Proving you are who you say you are has gotten more complicated over the last few years. There are new technologies for user authentication popping up all the time. We’ve seen the rise of security tokens and client certificates, key pairs and biometric devices, and they all have their purposes. In many cases though, the IT systems on your network are still governed by user names and passwords. Good security practice says that no user should have more network rights than necessary to perform their job, but what happens in an emergency? If your IT manager or systems administrator isn’t available, will your help desk have the access they need to keep the organization running?
Security best practices are important to bear in mind, as those techs whose systems have to comply with HIPPA rules can certainly attest. The problem with a limited-access model, though, is that there may be certain things that only one person will know, especially in a smaller organization. Help desk techs may not need the Domain Admin password on a daily basis, but if there’s an emergency and managers aren’t available, it’s important that the enterprise be able to continue. That’s why I’d suggest that one of the most important tasks for admins to consider is planning for password succession. One way to accomplish this is through a password escrow.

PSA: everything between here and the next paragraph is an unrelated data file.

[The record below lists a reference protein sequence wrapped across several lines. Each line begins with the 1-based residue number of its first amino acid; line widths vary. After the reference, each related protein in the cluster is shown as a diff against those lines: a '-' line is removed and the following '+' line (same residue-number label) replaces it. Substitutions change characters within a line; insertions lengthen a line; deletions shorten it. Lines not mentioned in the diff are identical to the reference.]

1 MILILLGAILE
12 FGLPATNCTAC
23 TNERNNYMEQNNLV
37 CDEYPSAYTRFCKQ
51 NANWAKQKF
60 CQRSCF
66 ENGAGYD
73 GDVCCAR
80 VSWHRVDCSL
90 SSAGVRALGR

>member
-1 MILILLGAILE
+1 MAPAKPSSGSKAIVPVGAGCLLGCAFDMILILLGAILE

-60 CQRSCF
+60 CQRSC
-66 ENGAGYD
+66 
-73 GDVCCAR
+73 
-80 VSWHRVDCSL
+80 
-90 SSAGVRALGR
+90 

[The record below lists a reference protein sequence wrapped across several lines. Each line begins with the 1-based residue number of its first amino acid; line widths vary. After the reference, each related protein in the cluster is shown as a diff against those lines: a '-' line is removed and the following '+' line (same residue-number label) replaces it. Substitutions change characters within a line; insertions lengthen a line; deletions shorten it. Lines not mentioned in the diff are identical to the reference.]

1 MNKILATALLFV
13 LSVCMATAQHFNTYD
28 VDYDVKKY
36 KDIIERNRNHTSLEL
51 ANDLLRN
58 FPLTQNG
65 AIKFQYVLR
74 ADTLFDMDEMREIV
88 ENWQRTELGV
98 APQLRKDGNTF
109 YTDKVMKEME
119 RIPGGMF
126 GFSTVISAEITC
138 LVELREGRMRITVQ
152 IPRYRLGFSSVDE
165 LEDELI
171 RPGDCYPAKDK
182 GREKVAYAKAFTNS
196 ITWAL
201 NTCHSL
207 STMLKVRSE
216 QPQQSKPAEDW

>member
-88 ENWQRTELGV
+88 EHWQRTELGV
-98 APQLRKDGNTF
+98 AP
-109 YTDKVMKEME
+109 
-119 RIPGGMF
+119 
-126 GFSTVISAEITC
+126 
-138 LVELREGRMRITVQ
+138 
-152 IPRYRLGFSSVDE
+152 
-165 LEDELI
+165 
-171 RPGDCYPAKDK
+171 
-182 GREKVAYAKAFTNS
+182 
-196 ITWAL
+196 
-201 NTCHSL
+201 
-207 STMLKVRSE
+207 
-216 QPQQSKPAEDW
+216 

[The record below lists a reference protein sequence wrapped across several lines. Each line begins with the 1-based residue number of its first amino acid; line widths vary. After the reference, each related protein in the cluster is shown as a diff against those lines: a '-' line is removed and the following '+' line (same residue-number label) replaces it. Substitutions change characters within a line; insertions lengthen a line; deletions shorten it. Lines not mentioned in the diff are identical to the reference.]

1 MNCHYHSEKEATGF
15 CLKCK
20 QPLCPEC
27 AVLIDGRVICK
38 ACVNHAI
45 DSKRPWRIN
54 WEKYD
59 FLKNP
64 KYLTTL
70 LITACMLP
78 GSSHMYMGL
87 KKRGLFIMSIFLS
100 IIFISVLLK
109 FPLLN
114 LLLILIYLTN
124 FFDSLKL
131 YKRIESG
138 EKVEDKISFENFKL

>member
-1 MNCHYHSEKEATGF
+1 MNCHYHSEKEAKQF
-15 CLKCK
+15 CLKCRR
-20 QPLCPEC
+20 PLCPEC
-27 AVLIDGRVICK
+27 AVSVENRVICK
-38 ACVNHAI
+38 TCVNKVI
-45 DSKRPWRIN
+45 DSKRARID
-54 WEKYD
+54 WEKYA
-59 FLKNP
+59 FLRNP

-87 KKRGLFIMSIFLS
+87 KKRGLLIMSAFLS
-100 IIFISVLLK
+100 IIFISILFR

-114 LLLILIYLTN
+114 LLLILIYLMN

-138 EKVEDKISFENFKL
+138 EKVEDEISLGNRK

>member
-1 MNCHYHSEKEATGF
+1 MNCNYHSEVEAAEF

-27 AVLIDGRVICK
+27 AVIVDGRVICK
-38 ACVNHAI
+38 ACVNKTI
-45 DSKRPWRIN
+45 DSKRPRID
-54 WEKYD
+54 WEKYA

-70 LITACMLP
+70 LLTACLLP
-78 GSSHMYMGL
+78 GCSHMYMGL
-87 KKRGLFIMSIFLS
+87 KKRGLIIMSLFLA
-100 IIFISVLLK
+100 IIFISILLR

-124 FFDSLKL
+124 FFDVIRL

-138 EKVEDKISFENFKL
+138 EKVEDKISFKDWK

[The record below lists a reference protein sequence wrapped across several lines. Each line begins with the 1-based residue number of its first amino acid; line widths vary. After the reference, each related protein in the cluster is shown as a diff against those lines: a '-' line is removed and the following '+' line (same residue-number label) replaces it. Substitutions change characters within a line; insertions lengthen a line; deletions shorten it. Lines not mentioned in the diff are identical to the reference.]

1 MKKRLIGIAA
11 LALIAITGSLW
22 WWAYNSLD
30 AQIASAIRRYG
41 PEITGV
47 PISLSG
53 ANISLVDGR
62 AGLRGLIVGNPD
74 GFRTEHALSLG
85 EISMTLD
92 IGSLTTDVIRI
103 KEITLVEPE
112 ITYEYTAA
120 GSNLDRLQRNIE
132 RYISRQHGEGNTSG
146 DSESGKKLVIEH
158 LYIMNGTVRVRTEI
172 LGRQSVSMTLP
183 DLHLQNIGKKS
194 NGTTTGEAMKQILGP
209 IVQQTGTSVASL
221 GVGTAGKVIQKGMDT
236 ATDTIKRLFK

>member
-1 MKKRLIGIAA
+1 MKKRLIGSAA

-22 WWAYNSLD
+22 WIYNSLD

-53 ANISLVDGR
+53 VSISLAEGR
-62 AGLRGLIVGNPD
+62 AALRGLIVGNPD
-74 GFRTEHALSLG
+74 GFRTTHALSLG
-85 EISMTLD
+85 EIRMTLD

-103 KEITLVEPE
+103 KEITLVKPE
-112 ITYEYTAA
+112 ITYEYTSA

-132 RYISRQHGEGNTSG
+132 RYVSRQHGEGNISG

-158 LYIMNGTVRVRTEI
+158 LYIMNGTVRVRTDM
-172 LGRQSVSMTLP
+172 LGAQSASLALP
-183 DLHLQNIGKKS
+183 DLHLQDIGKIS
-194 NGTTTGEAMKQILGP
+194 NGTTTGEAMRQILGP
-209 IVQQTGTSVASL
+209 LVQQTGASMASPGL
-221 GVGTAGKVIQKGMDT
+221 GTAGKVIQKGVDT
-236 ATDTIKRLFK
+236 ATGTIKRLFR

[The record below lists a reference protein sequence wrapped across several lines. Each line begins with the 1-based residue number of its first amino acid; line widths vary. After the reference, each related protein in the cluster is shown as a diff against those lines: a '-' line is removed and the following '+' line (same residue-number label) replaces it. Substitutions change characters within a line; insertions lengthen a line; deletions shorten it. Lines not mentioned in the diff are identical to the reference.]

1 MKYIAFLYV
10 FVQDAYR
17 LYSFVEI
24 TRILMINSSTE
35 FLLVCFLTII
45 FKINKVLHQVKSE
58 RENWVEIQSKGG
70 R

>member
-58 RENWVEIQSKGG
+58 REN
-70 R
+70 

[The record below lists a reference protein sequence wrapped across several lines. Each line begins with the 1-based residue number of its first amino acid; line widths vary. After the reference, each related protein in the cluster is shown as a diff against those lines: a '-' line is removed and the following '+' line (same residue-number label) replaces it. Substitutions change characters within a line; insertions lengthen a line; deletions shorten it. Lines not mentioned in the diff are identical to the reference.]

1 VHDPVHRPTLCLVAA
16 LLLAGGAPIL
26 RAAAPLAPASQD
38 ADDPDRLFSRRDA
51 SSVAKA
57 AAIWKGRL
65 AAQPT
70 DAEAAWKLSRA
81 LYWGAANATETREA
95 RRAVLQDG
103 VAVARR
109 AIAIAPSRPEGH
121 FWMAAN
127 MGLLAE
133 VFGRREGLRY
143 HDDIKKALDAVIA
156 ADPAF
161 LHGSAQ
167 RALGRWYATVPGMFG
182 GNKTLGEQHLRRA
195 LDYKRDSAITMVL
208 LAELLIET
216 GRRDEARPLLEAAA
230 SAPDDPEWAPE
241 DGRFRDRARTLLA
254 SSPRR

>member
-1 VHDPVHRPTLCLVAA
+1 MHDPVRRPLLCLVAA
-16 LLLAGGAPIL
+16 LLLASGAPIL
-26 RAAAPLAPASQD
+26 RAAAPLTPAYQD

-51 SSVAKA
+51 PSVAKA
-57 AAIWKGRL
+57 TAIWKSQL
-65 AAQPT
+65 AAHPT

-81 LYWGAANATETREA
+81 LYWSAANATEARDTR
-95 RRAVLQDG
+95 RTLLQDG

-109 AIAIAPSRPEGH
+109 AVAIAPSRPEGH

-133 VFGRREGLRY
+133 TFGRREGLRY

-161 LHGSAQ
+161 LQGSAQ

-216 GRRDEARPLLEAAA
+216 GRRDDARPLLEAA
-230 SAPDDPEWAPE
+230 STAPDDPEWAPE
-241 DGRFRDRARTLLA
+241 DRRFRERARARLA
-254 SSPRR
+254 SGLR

An escrow, generally, is when a trusted third party holds an item for someone until a certain condition arises. For our purposes, it means securely storing administrative passwords in the event that other personnel need them. So, how should you go about creating an escrow for your passwords? My solution is pretty informal, but I think it works for my organization.
First, I printed a table of our admin passwords on a sheet of paper. It goes something like this…
Server User Name Password
apple.server.com root alpha
Banana.server.com admin beta
Printers printmgr gamma
Then, I separated the paper into three pieces, cutting between the columns. I sealed each individual piece into an envelope, and labeled the envelopes with the date and a description of the contents—“server address”, “user name”, or “password”. Finally, I signed my name across the edge of the envelope flap. Once I had made my envelopes, I gave one each to three trusted members of upper management.
In my password escrow, three separate trusted individuals have to combine their material to gain admin access. I’ve talked with them about the situations where this might have to be done, and they’re all responsible individuals. I feel certain that no one will breach the escrow unless everyone agrees it’s necessary.
There are ways that the security of my password escrow could be enhanced. It’s probably not suitable for missile launch codes. But I think it will work pretty well for us. Wait. I mean…I hope it won’t ever have to work well for us.
What do you think of my password escrow? Do you have ideas for improving it? Have you handled this issue some other way in your office? Let me know in the comments.